I'll give you another try. If you can show me a meager 10 percent of the Book of Mormon was copied from the Bible, I'll admit your argument holds water. That's just 660 versus. And don't include post-3rd Nephi 11 as we know Jesus could have relayed every last verse of the NT to the Nephites. If you cannot get a TINY 10 percent of the BoM, we'll call your claim debunked. Fair?

If you CAN find a paltry 10 percent of plagarized verses, you can then explain to me how Joseph Smith wrote the rest. Sound good?


You found 3 versus in the Book of Mormon out of 6604 which you claim were copied from the New Testament, and you are ready to say that your claim holds water. Yet I have already posted a reference to hundreds of versus to show the contrary.

If you can find just 10 percent of the Book of Mormon was plagarized (pre-3rd Nephi), I'll admit your argument holds water (660 verses).

CF said...

You found 3 versus in the Book of Mormon out of 6604 which you claim were copied from the New Testament, and you are ready to say that your claim holds water. Yet I have already posted a reference to hundreds of versus to show the contrary.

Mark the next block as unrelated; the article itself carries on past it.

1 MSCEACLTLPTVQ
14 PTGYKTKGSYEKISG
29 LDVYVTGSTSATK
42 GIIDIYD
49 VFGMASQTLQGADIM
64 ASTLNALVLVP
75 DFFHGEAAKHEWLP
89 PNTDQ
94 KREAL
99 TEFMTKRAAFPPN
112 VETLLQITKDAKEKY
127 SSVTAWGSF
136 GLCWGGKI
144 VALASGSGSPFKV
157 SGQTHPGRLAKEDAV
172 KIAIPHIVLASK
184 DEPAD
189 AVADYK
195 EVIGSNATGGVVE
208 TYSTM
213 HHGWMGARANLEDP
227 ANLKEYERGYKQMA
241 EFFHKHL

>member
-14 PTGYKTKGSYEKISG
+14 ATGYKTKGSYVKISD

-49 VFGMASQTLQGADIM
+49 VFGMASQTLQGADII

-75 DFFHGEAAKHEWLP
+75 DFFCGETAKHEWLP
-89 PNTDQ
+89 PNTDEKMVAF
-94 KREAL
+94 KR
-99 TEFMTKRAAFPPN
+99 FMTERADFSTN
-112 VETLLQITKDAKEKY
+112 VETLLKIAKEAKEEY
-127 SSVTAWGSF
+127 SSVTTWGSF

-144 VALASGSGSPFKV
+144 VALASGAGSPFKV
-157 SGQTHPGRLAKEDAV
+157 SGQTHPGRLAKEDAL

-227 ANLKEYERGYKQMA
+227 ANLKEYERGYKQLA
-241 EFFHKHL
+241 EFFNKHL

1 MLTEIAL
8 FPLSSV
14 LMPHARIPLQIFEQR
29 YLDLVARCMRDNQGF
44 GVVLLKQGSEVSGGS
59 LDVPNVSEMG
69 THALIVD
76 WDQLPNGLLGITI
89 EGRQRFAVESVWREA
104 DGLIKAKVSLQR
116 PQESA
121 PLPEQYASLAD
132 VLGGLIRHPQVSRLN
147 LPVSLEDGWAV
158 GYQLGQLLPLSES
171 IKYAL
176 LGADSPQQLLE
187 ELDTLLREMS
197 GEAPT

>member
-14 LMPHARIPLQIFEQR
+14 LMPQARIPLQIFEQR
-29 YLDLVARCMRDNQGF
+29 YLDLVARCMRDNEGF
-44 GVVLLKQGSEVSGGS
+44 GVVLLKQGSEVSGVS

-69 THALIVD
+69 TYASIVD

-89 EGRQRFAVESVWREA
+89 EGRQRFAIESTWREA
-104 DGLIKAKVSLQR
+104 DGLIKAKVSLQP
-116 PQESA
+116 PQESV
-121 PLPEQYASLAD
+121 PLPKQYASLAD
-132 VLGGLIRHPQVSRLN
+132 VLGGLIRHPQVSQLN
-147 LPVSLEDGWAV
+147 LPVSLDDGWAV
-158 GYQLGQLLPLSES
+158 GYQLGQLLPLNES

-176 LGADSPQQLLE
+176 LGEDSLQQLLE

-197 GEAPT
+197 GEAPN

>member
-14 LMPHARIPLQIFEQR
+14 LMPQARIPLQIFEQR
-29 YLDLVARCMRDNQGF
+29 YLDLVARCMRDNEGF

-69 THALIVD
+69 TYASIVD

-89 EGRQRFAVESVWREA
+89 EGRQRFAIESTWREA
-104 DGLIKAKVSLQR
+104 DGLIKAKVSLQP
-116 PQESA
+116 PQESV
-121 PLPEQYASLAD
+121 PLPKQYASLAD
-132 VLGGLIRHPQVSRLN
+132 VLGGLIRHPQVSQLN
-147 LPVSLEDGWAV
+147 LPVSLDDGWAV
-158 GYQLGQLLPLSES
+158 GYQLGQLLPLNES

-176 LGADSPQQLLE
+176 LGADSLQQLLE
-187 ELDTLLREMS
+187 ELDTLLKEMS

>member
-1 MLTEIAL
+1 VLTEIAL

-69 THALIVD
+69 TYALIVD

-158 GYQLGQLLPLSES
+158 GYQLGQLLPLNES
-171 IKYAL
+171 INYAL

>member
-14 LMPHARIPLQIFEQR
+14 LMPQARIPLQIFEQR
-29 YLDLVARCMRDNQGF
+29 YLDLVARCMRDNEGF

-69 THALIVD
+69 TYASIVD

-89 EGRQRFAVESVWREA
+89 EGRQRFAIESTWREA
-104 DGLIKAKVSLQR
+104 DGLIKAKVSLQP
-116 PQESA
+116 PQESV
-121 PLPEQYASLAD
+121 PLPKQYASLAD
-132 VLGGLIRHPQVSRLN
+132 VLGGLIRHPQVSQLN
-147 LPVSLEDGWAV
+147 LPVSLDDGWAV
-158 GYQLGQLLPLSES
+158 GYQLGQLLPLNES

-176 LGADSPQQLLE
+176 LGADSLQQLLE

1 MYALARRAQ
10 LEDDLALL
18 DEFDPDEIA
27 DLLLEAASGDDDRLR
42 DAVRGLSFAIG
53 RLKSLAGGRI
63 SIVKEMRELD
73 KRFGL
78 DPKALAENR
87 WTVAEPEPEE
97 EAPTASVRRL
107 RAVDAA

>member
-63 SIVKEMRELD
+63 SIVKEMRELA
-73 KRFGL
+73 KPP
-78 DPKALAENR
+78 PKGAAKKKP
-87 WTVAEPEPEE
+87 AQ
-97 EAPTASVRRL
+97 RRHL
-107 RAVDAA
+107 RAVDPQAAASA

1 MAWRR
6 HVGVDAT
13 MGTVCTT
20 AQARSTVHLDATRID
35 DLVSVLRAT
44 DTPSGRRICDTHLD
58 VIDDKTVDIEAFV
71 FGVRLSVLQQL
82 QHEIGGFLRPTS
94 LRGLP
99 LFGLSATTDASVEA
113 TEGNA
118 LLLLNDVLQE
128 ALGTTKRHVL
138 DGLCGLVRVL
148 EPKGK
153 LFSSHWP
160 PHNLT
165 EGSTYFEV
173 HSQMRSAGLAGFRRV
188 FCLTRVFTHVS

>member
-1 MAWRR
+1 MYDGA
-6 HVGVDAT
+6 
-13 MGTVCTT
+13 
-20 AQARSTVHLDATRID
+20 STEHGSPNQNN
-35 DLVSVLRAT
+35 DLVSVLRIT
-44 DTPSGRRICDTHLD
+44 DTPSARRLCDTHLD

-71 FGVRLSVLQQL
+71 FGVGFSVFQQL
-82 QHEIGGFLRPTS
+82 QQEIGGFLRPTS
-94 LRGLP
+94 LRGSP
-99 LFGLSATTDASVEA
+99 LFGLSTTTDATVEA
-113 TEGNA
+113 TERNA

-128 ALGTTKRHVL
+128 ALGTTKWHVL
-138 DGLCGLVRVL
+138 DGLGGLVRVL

I'll give you another try. If you can show me a meager 10 percent of the Book of Mormon was copied from the Bible, I'll admit your argument holds water. That's just 660 versus. And don't include post-3rd Nephi 11 as we know Jesus could have relayed every last verse of the NT to the Nephites. If you cannot get a TINY 10 percent of the BoM, we'll call your claim debunked. Fair?

If you CAN find a paltry 10 percent of plagarized verses, you can then explain to me how Joseph Smith wrote the rest. Sound good?

CF said...

You discovered a total of three verses in the BoM out of 6,604 which you claim were plagarized and you make the ridiculous assertion that your argument holds weight.

If you can show me a meager 10 percent of pre-3 Nephi text was copied, I'll admit you have a point. That's just 660 verses. If you cannot even do that, we'll call your claim debunked. Sound fair?

CF said...

If you CAN prove to me that Joseph Smith copied 660 verses from the Bible, you'll then need to explain how he came up with the other 5,944, all on his own.

Openminded said...

There's a bit of tension here. For the sake of respect, I'm still enjoying the debate.